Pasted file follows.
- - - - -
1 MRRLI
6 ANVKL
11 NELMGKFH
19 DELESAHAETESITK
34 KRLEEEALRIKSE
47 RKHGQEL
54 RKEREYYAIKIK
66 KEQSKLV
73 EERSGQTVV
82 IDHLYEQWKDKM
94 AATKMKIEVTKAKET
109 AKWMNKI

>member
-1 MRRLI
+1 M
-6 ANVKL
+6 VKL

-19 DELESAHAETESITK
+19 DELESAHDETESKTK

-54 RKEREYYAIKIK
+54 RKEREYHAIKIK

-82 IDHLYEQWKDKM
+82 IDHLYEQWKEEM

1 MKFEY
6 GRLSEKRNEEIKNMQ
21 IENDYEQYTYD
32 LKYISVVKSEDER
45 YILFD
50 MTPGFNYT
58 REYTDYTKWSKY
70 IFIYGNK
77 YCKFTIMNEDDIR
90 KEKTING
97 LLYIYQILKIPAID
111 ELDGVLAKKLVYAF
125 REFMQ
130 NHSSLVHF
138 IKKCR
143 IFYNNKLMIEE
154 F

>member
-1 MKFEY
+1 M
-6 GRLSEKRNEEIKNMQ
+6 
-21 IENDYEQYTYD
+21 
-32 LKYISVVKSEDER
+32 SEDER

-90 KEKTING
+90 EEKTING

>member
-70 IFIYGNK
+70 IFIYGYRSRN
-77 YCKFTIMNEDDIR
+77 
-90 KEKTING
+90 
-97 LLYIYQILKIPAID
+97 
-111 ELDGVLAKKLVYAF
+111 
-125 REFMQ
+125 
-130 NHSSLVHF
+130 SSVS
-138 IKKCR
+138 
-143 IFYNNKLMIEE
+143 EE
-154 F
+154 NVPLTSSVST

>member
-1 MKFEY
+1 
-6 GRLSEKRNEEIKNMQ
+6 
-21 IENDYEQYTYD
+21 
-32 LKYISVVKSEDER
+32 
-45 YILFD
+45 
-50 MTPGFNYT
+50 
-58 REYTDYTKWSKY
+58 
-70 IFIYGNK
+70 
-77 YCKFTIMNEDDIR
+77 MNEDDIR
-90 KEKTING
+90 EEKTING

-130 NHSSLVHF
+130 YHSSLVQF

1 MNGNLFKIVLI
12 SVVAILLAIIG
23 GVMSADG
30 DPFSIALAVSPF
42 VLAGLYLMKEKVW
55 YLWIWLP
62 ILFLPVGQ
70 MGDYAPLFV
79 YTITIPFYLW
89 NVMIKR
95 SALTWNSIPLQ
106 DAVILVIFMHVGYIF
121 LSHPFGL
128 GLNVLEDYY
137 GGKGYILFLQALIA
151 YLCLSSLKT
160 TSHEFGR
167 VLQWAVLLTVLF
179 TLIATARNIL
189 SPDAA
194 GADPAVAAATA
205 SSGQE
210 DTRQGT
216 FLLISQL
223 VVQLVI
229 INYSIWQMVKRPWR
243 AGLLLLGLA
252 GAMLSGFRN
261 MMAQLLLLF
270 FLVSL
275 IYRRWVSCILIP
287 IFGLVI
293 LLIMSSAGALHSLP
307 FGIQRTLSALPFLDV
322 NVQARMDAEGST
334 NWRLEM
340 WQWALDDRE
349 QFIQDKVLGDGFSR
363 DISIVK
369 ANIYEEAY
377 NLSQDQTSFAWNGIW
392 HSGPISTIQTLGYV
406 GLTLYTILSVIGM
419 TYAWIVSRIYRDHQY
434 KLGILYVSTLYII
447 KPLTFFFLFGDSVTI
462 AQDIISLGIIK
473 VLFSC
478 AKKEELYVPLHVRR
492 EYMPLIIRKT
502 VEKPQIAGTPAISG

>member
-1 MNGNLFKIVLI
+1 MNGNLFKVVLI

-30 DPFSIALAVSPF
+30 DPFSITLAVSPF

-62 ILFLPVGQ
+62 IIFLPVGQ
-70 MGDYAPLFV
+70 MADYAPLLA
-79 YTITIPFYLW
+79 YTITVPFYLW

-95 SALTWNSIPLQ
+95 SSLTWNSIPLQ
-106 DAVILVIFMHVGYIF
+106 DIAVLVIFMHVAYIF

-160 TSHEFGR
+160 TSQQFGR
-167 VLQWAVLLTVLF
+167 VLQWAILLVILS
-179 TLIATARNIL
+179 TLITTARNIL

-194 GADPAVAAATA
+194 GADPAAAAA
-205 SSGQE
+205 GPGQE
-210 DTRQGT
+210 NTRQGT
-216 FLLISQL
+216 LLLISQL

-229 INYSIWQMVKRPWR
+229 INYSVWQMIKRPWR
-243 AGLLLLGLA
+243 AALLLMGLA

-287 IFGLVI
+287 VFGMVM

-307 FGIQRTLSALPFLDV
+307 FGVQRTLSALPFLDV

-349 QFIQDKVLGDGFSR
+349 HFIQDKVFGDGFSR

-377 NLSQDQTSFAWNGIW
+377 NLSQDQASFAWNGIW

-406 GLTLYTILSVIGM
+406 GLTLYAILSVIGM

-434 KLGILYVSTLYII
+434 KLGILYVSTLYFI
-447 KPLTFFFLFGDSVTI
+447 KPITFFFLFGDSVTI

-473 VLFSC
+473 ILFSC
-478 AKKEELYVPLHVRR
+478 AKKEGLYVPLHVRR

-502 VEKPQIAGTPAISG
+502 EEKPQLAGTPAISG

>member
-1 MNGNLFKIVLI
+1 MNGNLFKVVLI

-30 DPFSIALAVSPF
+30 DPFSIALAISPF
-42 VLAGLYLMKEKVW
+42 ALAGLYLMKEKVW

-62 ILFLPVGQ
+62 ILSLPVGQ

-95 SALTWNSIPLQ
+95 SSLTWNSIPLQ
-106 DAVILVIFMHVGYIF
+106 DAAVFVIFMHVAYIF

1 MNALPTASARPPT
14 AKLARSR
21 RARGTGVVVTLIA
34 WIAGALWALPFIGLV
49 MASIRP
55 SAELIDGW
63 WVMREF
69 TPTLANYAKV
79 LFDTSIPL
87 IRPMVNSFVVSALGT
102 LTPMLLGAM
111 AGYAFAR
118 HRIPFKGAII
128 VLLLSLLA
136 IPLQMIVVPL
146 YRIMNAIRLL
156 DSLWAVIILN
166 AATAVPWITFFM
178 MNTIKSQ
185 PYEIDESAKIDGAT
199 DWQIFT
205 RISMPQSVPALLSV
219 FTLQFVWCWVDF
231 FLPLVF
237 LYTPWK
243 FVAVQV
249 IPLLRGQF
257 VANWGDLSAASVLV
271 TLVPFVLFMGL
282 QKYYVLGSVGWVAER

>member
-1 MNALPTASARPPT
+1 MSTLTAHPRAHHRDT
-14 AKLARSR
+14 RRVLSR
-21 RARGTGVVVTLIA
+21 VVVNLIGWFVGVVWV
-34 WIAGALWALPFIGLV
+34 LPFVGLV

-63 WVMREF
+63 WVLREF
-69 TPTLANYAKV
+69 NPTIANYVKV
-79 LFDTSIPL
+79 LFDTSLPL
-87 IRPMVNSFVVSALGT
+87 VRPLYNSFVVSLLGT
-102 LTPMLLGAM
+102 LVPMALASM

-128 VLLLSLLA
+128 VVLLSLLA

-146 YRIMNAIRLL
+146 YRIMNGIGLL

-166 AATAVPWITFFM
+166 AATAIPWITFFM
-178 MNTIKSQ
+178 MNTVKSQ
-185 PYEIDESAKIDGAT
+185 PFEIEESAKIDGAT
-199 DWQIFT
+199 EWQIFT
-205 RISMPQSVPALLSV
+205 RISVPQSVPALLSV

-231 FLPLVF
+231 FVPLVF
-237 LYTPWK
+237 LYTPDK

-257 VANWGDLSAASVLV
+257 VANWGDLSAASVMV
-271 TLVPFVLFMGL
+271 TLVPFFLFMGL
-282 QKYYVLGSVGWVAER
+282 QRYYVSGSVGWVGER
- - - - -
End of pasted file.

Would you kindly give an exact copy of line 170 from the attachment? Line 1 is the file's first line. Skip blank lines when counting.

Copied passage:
-205 SSGQE